[One of the things I find interesting about his approach is his casting of the issue as a moral-cum-spiritual problem, one that concerns basic survival -

“We all share the exact same interest in doing the right thing on this. Who are we as human beings? Are we destined to destroy this place that we call home, planet earth? I can’t believe that that’s our destiny. It is not our destiny. But we have to awaken to the moral duty that we have to do the right thing and get out of this silly political game-playing about it. This is about survival,” he said.

I had thought basic survival comes first on the (Maslow) hierarchy of needs – with spiritual/moral needs coming later, once basic survival needs have been satisfied. (I kind of like Max Neef’s take on this; see the Maslow wikipedia link above. Maslow could have been projecting a whole lot of cultural junk, about the developmental stages of evolution towards ‘civilisation’, into his hierarchy – but that’s a whole other discussion.) Maybe Gore’s understanding of the relationship between survival and morality reflects a difference between British and American culture. I don’t know. To my mind, matters of survival don’t necessitate lofty arguments about morality but rather the finding of food, water, air, shelter and warmth. And probably laughter too. Anyway…]

Perhaps unsurprisingly many are envisaging Gore as a possible bridge between the Democratic party and the White House. What did I say? I still maintain, though, that Obama should be at the top of the ticket.

Some intervention into the presidential campaign his ad campaign could be.

The Stuff System

Sunday, March 16, 2008

Introduction -

Extraction -

Production -

Distribution -

Consumption -

Disposal -

Another way -

Superb production. Congratulations to Free Range Studios.

Making the connection: emotions, voting and leadership

Thursday, February 28, 2008

This is interesting -

I suspect that the answer to the question -

What is it the Independent male voters are reacting to when they register ‘disagreement’ with Clinton?

- are the emotions she expresses, namely, frustration and complaint.

I suspect that these qualities are not ones a sizeable proportion of citizens would want in their leader. Rather, they would probably prefer a ‘can-do’ attitude and the implicit assurance that difficult situations, no matter how grizzly or seemingly unfair, can at the very least be addressed and possibly improved.

Then again, of course, they might relate to the sense of injustice and see in the other a mirror of their own complaining behaviour…

Worth voting for, just for the music

Wednesday, February 6, 2008

Begs the question, what outpouring of poetry, art, film, theatre, literature, philosophy and scientific endeavour would emerge should the big O go on to win the general election? This music video might just herald a new renaissance celebrating the human spirit and soul. God bless America.

Sowing the seeds of sexual liberalism

Tuesday, January 8, 2008

It’s amazing how this got past the censors, back in 1970s Britain. As far as I know, it did, without causing a stir. Anyway. Here’s a video of a children’s programme that I may well have watched when I was growing up in London, and I have no idea what effect it had on me. I’m now learning to play the mandolin?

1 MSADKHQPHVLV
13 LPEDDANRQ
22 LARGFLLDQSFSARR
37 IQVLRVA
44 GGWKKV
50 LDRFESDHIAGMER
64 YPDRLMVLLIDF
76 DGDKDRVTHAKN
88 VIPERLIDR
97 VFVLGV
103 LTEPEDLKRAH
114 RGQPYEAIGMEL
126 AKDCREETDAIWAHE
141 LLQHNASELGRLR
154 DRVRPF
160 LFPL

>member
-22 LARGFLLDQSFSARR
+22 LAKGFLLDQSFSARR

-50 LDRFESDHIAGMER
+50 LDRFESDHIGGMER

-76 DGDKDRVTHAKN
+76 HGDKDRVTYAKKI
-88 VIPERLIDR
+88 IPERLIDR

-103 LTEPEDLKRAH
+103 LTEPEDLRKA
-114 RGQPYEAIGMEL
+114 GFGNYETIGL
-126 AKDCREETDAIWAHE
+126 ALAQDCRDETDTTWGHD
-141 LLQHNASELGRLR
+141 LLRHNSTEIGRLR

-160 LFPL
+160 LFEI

As Paulo at Undercurrents Video remarked, ‘you couldn’t make this up’.

The genius of America

Tuesday, January 8, 2008

Reading that people have been queuing up in New Hampshire just to catch a glimpse of the Obama phenomenon, and coming away saying ‘there’s the next president of the United States’ (see the Washington Post here); and reading of a university graduate who has been tracking Obama since he gave a speech to the Democratic Convention in 2004 – I tracked down the 2004 speech.

Watching it now, it’s easy to imagine that, if Obama had been on the campaign trail for Kerry, instead of Kerry, there would have been no contest against Bush back then.

I pity Obama’s rivals on both sides of the political fence. Give up now I say. They’re in for a pounding… if, that is, the money and all the attack ads that will get increasingly aired over the coming weeks and months don’t choke the populus to death on the US political system’s own, contorted sickness.

I can’t see Hilary Clinton being able to have this effect. I got the sense the crowd didn’t quite know what had hit them.

Obama’s a fabulous communicator, and good storyteller, as all the best politicians and activists and those who’ve achieved change have been. He’ll need to clarify his hand gesturing a bit, but basically, he’s taking America and hopefully the world in a whole new direction.

For those interested in the art, craft and science of communication, I’d say his performance lays the predominant communication model of information transfer (see my theoretical thoughts on communication here) to rest. And for further proof as to why this model doesn’t work, watch this tongue-in-cheek video by the Washington Post on the effect, on people’s enthusiasm, of the information-transfer model employed by Hilary Clinton in her flagging New Hampshire campaign. Too bad.

Update

Here’s how Newsweek summed up Obama, looking at the pros and cons of both Republican and Democratic Candidates -

Bottom Line
A roll of the dice, but the only one with a decent chance for a landslide.